Erik Prince
http://eaprince.blogspot.com
12:43 PM on 06/29/2010
I vote for 42, and I have my towel just in case.
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LintLass
"When you can balance a tackhammer on your head...
04:00 PM on 06/28/2010
I just have to wonder about some Christians seeing rival religions everywhere.

Maybe the metaphor only goes so far...

Unless of course your religion actually *is* based way too much on marketing, I suppose.

I dunno. But just *maybe* it's not so much that consumerism resembles religion so much as some religions having resembled consumerism for so long that that's how they define 'Religion?' (As long as it's *their* brand, of course.)

Just wondering.
12:44 PM on 06/29/2010
Interesting wondering - something to think about for sure.
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03:32 PM on 06/28/2010
I once met a woman with an elaborate jewel encrusted bracelet with letters on it.
So I asked "What does WWJD stand for?"
"What would Jesus do." she replied.
"I'm pretty sure he wouldn't be going to the jewelry store." I said.
She never spoke to me again.
03:32 PM on 06/28/2010
As far as I can tell, this column is a plug for the author's book. And from his analysis, I'm not impressed. Jethani starts off by calling those who want to buy a iPhone "worshipers" and saying they are in a "frenzy."

I wandered by the Apple store last Friday and saw a line. But I didn't see anyone being carried away in ecstasy. No talking in tongues. Does the fact that they were in line qualify -- like for the latest hot movie or hip restaurant?

The problem is that Jethani never defines religion. He mentions that "Brands are the new religion." Well, I like Dockers, Mercedes, Ben & Jerry's, etc. So I must be in a bunch of cults. Cool.

Jethani mentions one other criteria, a sense of community. All those folks in the iPhone line were part of a community. Well... they all share one interest. But then each of us has a hundred things we're "into" from the Rolling Stones to voting Democrat to liking gardening.

Now the guy in line may strike up a conversation, "Hey, I sure like my iPhone." And the other person may agree. But do they have any deep sense of communion or moral connection? No. Are they going to invite that person home to share stories of how Apple has changed their lives? No.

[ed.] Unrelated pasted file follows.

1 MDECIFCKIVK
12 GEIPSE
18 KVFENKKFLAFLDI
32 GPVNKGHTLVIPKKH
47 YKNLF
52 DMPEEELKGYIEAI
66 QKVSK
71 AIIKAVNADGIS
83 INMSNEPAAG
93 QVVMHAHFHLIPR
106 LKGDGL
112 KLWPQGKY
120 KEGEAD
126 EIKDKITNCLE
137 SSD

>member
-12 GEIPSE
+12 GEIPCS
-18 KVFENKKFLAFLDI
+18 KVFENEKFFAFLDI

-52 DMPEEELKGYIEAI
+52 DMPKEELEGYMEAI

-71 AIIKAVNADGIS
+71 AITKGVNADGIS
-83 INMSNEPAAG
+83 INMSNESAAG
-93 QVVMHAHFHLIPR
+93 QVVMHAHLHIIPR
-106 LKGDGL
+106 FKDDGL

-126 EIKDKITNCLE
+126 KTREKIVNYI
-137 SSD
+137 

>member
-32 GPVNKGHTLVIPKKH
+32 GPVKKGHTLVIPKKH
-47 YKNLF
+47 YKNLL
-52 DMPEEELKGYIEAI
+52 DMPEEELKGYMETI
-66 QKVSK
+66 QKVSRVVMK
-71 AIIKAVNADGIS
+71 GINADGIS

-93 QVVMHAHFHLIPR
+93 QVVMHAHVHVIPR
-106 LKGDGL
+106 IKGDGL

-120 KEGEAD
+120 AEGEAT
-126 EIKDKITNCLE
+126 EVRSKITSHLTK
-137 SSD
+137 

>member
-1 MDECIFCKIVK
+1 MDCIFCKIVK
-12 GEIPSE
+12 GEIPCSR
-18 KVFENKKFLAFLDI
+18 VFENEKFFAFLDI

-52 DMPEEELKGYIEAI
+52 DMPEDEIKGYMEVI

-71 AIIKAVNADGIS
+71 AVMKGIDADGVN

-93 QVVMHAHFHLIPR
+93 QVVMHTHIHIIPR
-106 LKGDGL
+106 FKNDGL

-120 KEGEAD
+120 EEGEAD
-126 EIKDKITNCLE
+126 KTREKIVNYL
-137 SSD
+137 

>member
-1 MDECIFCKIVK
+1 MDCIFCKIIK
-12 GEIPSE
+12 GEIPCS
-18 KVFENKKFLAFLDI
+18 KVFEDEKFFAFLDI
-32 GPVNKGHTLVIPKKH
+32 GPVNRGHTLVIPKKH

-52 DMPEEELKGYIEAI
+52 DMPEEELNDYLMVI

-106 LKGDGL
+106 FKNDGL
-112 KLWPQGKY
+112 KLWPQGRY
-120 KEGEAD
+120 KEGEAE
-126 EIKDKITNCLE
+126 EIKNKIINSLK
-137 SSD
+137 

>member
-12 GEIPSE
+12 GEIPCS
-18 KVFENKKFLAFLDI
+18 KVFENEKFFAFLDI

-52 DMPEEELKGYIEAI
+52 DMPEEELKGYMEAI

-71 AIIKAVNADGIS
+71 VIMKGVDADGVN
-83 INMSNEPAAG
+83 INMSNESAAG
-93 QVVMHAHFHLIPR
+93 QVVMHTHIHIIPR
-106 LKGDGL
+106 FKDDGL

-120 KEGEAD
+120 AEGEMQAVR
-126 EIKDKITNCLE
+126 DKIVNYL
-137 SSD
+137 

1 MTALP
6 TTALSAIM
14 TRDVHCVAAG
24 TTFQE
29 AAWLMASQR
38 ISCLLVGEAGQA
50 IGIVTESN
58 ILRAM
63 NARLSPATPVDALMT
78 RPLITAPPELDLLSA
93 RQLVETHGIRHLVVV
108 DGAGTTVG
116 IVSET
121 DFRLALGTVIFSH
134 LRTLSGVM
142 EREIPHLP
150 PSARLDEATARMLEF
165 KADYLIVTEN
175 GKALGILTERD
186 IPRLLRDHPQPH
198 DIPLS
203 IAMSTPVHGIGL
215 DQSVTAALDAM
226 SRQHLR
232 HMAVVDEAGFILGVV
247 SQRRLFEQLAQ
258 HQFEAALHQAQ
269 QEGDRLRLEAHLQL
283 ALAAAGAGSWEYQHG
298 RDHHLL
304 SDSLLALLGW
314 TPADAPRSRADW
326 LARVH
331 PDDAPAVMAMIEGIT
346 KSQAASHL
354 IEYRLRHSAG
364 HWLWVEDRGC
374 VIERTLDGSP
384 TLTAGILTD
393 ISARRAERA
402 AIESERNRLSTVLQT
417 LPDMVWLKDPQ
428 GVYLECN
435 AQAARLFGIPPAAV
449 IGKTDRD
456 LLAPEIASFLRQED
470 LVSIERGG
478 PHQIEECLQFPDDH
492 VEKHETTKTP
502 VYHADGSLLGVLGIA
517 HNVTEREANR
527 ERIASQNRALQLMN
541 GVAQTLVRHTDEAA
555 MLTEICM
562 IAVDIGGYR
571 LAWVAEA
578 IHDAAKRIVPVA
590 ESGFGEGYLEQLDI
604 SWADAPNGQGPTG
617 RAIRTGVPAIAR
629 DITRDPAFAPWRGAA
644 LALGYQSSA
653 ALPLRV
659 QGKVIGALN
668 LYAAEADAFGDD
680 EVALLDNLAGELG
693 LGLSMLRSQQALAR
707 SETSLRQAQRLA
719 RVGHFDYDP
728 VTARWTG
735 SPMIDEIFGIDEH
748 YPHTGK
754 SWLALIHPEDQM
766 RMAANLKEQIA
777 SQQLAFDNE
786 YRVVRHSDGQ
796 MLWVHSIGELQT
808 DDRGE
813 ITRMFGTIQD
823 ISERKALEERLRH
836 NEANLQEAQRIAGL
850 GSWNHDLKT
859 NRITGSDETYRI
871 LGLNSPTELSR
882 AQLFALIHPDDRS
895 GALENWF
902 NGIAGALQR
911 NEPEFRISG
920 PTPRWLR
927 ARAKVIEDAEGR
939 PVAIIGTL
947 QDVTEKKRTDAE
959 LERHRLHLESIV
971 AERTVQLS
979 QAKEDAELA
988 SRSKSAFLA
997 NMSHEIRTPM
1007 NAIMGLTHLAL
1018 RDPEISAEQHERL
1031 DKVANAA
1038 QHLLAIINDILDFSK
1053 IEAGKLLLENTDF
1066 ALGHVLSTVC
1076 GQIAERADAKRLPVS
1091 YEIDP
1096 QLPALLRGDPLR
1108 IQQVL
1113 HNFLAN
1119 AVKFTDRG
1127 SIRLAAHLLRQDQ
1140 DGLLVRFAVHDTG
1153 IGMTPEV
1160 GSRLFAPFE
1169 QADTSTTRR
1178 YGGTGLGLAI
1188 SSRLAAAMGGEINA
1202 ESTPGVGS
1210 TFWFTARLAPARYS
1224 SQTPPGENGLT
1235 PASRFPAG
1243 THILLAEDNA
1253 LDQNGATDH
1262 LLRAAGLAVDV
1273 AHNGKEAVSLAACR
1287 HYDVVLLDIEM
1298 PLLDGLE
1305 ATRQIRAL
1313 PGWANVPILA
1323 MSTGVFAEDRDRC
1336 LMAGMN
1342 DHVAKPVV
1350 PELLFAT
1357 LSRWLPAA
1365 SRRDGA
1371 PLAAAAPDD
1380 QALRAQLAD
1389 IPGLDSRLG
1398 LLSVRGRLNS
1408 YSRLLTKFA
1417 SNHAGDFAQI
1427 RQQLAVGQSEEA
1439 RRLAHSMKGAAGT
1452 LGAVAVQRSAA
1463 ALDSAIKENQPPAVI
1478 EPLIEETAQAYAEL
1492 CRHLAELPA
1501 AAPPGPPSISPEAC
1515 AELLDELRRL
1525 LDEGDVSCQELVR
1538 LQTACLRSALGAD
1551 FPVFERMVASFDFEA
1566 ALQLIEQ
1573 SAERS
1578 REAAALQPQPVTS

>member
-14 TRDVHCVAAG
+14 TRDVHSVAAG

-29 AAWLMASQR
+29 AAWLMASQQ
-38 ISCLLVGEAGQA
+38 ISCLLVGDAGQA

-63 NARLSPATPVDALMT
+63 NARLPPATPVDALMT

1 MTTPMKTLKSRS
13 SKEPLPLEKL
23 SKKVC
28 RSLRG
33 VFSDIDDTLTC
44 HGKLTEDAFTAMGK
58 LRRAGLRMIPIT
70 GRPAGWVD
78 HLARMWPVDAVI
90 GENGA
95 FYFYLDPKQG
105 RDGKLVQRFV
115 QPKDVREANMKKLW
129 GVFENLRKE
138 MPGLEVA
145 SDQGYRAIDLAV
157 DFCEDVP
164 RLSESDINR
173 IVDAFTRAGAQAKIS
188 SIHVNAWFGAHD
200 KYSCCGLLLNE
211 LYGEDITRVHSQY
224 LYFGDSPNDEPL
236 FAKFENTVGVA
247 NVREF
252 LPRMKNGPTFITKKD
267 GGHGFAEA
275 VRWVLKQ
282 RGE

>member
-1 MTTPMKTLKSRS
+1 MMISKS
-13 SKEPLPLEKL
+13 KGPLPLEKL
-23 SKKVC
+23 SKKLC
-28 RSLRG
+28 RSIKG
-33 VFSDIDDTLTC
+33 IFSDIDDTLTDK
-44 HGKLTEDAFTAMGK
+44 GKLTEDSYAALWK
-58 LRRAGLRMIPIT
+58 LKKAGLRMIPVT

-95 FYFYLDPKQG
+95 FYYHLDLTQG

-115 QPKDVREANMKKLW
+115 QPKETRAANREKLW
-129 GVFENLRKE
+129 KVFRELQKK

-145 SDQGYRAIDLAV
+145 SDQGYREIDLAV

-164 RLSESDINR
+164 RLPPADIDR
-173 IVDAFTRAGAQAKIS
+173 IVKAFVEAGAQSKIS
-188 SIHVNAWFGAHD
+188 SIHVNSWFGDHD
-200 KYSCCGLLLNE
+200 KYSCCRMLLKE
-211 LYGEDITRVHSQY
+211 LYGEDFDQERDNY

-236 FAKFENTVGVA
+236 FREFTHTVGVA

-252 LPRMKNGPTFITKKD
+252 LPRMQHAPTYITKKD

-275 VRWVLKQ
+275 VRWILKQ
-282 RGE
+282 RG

So stop with the mushy analysis already. Apple's popular because their products solve problems. That's why people get in line. That's it.
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whirlpool
founder walnut tree congregation
06:58 PM on 06/28/2010
There was a huge line at the bookstore when Sarah Palin came to town and she has never solved a problem.
03:29 PM on 06/28/2010
We're up to iPhone 4 and still waiting on Jesus 2. I'm going with the results.
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whirlpool
founder walnut tree congregation
03:25 PM on 06/28/2010
I am devoted to my Apple computers because unlike atheism or theism, they actually work and do something useful.
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LintLass
"When you can balance a tackhammer on your head...
04:02 PM on 06/28/2010
People do get oddly 'tribal' about brands, though, (In that pejorative sense I don't think is very applicable to real tribes.)

...Maybe something's missing, if there's an Imac-shaped hole in people's lives? :)
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whirlpool
founder walnut tree congregation
06:56 PM on 06/28/2010
I think has something to do with the primal pleasure of something that works elegantly while being aesthetically beautiful at the same time. Religion gave up its claim to aesthetic pleasure a long time ago with its dogma and rote boredom and of course it really doesn't work to perfect human behavior. And of course atheism doesn't even get into the game because it affirms nothing--all negative energy.
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gfs5541
01:01 PM on 06/28/2010
It sad when folks call your love of products that you feel for the most part just work right "Fanaticism". Yes, I got a MacBook, a iPad, a iPhone and a iPod. However, I got those products because after trying them out in a store, I've found that these products work well and for the most part problem free.
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03:33 PM on 06/28/2010
He's just posing.